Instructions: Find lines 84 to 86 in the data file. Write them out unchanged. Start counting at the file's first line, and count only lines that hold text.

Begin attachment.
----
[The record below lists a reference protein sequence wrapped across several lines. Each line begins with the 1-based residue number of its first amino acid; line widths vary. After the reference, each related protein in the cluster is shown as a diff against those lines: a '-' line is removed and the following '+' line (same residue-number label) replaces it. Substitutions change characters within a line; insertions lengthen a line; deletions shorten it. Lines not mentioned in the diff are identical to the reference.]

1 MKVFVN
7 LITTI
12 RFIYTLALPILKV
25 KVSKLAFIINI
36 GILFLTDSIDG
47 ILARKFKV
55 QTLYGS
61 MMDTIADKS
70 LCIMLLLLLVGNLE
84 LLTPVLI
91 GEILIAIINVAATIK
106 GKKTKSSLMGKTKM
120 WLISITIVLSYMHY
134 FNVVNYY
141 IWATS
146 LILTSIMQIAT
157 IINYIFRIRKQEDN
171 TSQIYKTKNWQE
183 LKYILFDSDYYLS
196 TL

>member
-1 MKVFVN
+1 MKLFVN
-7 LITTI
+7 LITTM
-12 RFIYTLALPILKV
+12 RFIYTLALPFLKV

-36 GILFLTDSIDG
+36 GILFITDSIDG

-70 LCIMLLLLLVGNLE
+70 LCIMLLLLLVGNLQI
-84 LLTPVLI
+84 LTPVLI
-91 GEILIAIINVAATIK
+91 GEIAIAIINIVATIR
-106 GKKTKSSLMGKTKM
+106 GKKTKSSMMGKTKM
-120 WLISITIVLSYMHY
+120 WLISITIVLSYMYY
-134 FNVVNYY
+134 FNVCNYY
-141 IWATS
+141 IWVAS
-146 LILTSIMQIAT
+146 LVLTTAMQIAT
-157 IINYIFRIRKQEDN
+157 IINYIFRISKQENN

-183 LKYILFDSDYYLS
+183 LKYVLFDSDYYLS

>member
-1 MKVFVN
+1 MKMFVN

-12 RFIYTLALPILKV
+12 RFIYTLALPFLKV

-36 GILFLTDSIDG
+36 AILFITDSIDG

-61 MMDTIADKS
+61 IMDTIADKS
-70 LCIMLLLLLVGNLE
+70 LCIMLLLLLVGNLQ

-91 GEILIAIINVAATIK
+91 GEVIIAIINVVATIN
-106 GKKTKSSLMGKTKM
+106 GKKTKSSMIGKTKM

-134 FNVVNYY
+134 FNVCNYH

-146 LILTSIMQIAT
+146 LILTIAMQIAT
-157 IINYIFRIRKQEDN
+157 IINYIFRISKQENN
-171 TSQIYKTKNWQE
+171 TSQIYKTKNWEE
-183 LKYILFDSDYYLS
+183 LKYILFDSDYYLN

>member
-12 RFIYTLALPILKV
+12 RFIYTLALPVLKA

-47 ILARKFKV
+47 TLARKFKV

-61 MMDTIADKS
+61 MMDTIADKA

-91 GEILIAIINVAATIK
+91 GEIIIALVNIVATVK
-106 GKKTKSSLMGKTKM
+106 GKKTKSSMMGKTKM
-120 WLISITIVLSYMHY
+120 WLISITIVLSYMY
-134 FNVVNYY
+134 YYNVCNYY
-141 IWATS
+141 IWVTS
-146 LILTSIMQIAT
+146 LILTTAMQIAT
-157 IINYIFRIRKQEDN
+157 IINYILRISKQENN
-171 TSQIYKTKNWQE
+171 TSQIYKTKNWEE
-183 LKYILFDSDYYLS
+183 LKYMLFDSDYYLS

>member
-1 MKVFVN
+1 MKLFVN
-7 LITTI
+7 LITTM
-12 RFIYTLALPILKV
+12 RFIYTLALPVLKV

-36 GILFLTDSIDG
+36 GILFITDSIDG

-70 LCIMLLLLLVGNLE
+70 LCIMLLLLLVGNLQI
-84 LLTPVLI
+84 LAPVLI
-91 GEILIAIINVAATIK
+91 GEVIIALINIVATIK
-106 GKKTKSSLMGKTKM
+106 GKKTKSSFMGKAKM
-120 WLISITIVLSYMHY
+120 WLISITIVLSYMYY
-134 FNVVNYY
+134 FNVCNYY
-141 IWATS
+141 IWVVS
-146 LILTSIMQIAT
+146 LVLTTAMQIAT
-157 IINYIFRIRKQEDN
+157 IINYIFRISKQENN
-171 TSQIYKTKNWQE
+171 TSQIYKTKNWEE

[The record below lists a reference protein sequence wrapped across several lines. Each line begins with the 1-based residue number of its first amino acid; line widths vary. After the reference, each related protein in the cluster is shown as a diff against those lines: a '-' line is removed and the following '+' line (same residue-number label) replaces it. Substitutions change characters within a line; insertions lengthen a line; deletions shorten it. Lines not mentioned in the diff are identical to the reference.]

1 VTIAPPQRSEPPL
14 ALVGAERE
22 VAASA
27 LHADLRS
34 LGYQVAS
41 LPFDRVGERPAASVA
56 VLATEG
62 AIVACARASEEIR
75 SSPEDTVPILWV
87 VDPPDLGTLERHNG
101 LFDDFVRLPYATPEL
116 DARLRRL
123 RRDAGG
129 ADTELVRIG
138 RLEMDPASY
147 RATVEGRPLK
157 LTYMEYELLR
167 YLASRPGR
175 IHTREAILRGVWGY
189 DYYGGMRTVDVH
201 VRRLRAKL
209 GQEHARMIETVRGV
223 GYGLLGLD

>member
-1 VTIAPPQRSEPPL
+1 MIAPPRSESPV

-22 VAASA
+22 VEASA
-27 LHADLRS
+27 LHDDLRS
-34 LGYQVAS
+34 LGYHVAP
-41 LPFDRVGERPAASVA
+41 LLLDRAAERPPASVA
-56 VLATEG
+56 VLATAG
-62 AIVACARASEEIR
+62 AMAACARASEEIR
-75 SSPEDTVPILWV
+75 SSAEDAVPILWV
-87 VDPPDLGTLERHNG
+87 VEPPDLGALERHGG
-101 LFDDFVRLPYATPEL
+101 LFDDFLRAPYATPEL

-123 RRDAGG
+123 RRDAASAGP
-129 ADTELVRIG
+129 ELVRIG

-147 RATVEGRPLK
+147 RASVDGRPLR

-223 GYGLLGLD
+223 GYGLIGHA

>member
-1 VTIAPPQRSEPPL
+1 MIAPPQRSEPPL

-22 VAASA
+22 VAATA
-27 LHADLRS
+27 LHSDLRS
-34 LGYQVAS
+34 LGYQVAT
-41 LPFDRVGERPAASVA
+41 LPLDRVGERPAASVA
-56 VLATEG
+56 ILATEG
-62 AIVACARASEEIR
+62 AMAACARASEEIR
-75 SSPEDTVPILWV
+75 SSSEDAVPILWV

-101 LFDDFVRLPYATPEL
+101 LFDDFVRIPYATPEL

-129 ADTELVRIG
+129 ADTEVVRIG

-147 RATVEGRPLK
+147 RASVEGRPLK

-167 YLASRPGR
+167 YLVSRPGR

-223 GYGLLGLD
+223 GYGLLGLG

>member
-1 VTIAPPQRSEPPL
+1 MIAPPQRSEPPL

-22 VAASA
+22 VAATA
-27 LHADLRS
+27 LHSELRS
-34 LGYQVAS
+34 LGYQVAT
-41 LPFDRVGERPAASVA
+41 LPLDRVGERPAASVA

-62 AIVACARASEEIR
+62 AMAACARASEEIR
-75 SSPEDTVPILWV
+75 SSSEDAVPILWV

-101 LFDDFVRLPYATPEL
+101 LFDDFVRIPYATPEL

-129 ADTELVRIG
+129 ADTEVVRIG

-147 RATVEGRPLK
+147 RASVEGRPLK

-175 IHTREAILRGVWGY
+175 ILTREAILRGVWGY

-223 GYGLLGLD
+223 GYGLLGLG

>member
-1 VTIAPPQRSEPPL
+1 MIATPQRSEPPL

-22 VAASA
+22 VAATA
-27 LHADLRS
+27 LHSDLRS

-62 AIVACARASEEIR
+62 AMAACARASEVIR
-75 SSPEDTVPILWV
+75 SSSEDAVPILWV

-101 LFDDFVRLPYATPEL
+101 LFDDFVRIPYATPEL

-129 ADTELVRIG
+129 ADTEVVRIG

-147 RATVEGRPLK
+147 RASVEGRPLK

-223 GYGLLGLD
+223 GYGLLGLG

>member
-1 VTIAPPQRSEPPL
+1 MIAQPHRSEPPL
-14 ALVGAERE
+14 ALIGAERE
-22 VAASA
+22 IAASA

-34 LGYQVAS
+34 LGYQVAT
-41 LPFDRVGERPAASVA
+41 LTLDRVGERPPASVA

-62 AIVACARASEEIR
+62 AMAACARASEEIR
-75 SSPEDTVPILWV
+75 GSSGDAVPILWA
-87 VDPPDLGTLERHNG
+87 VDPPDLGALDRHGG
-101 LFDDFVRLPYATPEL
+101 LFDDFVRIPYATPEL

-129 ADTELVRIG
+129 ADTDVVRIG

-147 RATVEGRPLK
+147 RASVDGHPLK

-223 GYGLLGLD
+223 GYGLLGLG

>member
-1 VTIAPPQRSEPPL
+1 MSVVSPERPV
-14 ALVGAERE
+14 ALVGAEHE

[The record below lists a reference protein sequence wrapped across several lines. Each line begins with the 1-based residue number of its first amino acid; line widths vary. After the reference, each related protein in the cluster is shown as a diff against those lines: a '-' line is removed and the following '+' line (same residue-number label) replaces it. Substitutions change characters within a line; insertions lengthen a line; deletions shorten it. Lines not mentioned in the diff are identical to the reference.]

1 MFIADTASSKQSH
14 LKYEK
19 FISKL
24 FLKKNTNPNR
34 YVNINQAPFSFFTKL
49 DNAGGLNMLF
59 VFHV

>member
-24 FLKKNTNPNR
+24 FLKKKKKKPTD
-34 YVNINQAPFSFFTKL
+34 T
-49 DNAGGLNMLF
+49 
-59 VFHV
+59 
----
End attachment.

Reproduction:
+91 GEIIIALVNIVATVK
-106 GKKTKSSLMGKTKM
+106 GKKTKSSMMGKTKM